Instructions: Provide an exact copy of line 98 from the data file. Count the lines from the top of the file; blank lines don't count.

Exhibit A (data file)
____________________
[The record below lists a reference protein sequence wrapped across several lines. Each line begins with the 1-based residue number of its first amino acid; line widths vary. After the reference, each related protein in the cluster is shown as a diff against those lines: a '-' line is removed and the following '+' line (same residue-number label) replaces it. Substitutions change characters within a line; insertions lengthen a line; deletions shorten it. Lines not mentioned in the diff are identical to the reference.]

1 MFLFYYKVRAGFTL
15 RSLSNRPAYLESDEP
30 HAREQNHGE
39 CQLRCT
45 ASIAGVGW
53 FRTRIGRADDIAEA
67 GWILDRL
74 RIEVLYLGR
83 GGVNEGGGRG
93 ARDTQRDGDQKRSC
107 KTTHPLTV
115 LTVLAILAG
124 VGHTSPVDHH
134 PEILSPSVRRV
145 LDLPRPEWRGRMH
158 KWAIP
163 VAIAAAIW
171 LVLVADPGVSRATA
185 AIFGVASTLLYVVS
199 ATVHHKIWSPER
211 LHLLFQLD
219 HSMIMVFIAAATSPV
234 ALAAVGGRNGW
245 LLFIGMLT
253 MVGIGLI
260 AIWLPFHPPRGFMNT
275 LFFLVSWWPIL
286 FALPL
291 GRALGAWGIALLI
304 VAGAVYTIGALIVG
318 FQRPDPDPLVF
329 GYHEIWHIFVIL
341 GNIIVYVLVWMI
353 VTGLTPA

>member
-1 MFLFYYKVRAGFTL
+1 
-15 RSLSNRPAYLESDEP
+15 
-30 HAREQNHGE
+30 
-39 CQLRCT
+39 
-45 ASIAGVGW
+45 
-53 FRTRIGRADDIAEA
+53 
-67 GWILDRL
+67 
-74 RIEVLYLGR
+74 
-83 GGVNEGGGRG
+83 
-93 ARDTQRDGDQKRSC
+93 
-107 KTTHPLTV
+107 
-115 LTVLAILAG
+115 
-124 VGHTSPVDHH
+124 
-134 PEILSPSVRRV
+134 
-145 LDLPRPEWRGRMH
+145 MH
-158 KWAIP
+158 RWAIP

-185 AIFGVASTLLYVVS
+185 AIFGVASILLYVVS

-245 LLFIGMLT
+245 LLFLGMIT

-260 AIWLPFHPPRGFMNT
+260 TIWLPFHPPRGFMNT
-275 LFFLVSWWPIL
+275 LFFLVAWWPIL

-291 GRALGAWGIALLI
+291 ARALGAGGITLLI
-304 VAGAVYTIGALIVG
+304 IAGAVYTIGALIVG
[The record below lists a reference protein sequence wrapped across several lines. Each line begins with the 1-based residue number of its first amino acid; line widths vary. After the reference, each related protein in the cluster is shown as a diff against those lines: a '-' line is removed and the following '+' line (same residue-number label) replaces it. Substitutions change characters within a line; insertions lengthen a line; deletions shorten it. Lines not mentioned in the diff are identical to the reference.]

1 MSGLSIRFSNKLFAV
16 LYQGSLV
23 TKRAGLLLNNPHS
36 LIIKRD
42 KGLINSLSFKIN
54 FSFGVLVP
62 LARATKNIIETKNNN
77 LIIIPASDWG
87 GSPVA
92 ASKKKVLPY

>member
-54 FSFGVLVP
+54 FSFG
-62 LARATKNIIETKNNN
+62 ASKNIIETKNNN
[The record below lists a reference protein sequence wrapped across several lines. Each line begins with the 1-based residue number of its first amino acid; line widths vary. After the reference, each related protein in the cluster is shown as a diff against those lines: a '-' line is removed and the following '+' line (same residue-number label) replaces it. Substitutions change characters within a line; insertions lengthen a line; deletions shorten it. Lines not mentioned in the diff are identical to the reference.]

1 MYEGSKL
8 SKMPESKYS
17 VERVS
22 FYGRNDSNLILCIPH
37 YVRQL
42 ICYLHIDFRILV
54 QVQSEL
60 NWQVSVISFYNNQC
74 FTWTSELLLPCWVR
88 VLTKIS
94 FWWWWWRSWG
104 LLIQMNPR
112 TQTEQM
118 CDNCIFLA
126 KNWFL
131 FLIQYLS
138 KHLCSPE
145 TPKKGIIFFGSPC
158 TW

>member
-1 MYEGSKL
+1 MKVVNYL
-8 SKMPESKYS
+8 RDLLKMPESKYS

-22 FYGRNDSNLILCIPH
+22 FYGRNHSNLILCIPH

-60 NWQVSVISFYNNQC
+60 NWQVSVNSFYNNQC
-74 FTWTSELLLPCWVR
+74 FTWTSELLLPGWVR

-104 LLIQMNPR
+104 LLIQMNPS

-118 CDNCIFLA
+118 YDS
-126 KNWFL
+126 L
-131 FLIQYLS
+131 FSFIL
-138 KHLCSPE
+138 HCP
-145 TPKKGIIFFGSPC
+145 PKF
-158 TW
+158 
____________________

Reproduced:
1 MYEGSKL